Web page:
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What Does Your Surname Signify?

Surnames  

31 members have voted

  1. 1. What Does Your Surname Signify?

    • Occupation
      8
    • Geographic Location
      9
    • Description (Physical or Otherwise)
      8
    • Other
      6


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 What does your surname say about where and who you came from?

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Depending on which website you believe, it either means, someone who is or acts regal / someone given a title by winning a contest of skill, someone who lived by a river or stream, someone who is timid, or just named after a female deer. Almost certainly of Celtic origin. 

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"Brookes is a surname of Germanic/French origin, that is thought to have been derived from the condition of either residing near a stream (or brook)."

So I'm guessing that's geographical.

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My surname is related to a colour, although it's complicated. My surname is rare and Scottish.

Edited by Plastic Man

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My surname is related to a colour, although it's complicated.

beige?

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My surname is related to a colour, although it's complicated. My surname is rare and Scottish.

Glenfiddich 1937?

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My surname is related to a colour, although it's complicated. My surname is rare and Scottish.

Glenfiddich 1937?

 

Haha. If it was rare and Scottish, it would be something like, "Sconesober."

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I have a double barrel surname. 

 

One is an occupation, someone who plays the Harp. The other is a description, someone who used to live near a pit :D

Edited by PieFacE

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My surname, Michelsen, simply means (translated into English) son of Michael. Unlike your average -son name, though, I actually know how it came to be the family name.

My ancestors on my father's father's side immigrated, as did many, to the coast of northern Norway from the famished border regions of Finland and Sweden. The Finnish speaking minority kept old naming traditions longer than most of the rest of Europe. Eventually, though, the name Mikkelsen (son of Mikkel) stuck. Meanwhile, Danish was still very much the preferred written language of official Norway. Thus, the double k-spelling was replaced by my great grandfather to the more continental ch-spelling. Presumably as an effort to assimilate into mainstream society, in an era where ethnic minorities were heavily discriminated against in Norway.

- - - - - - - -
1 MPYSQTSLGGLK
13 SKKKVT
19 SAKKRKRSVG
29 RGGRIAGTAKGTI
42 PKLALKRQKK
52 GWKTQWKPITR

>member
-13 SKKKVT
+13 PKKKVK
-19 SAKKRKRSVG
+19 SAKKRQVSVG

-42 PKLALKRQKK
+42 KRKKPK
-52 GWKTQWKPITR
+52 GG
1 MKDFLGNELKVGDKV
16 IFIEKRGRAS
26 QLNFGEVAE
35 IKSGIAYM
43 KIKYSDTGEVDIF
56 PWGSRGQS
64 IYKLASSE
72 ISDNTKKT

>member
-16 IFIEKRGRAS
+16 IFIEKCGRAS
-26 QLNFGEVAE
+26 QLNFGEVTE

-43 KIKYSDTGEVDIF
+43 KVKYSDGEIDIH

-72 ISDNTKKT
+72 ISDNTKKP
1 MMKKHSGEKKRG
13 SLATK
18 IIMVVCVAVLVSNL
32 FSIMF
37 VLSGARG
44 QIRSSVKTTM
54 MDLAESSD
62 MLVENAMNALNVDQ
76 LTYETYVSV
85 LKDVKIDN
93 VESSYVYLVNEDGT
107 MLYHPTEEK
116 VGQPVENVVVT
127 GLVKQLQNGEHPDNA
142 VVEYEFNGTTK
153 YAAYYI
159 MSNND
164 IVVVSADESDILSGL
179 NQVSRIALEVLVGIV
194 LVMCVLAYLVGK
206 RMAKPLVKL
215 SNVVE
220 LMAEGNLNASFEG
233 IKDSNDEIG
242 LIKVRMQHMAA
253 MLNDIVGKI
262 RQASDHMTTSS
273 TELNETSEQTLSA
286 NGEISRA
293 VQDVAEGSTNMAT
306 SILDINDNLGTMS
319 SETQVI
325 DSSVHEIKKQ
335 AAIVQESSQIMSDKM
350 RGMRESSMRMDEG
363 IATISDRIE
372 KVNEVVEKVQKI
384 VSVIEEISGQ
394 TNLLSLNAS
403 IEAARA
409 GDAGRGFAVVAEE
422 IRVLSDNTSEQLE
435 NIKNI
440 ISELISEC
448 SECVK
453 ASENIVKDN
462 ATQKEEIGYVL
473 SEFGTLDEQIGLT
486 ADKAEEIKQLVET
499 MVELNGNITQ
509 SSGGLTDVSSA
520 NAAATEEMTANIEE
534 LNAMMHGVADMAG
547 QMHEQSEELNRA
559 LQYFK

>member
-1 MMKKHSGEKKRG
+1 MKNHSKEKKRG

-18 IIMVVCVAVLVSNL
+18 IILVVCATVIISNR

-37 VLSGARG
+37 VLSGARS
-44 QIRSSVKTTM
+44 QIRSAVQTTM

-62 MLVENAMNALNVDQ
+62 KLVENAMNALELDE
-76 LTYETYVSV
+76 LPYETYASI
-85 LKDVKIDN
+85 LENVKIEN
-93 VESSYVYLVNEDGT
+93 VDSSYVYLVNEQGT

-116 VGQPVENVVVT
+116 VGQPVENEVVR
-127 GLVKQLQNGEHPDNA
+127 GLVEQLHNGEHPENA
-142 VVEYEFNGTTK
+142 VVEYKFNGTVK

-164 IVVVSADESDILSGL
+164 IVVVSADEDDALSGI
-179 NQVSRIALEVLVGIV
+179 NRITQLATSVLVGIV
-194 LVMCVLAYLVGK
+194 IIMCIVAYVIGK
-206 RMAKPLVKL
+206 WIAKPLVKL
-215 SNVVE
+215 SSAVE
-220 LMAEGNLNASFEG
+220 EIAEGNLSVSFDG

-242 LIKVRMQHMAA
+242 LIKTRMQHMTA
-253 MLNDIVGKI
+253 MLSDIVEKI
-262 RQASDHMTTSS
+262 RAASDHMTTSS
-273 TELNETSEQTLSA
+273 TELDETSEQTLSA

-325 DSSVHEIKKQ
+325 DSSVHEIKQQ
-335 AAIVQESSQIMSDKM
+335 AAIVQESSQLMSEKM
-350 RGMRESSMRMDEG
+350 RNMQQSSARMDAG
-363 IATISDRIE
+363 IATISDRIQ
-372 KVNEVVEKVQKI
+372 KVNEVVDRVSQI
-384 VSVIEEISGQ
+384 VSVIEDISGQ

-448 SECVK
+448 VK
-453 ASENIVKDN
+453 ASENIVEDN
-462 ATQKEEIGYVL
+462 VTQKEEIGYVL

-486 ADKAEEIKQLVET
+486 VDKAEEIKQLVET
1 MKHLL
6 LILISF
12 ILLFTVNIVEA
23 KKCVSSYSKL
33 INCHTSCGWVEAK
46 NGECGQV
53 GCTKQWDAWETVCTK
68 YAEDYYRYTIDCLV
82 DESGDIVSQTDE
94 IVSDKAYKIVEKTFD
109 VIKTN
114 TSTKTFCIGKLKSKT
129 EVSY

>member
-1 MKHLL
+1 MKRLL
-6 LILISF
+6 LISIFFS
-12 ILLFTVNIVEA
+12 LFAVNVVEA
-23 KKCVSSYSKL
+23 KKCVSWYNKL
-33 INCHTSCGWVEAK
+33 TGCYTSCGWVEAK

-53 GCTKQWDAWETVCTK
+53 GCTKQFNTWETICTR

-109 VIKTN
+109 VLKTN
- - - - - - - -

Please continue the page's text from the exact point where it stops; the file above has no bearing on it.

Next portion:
I take pride in my name because of its history. My ancestors lived through some hard times, and I admire them a great deal.

Edited by Michelsen
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I kind of have a double barrel surname too.

 

One means descendant of the hawk/one-eyed one the other one seems to come from a first name.

Edited by packoman
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My name occurs on the UK census approx 100 times in the last 175 years and has no obvious meaning. other than a suggestion its a variation on St Paul.

Personally, a suspicious lack of relatives and back story leads me to think my parents were relocated on some sort of witness protection programme. 

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death

 

And for that randomly interesting and interestingly random insertion of the word "death," I thank you.

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My surname, Michelsen, simply means (translated into English) son of Michael. Unlike your average -son name, though, I actually know how it came to be the family name.

My ancestors on my father's father's side immigrated, as did many, to the coast of northern Norway from the famished border regions of Finland and Sweden. The Finnish speaking minority kept old naming traditions longer than most of the rest of Europe. Eventually, though, the name Mikkelsen (son of Mikkel) stuck. Meanwhile, Danish was still very much the preferred written language of official Norway. Thus, the double k-spelling was replaced by my great grandfather to the more continental ch-spelling. Presumably as an effort to assimilate into mainstream society, in an era where ethnic minorities were heavily discriminated against in Norway.

I take pride in my name because of its history. My ancestors lived through some hard times, and I admire them a great deal.

Do you have Sami blood?

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Surprisingly, my name means "Son of Stephen".

 

I've been told in the past that it originated in Grimsby, which made me think it may have gotten here from Scandinavia (especially given the "son").

 

But a google tells me it's earliest appearance was in Huntingdonshire, and is probably of Norman origin (which I guess could be Scandinavia originally?)

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I'm sure the vikings did some pillaging around normandy

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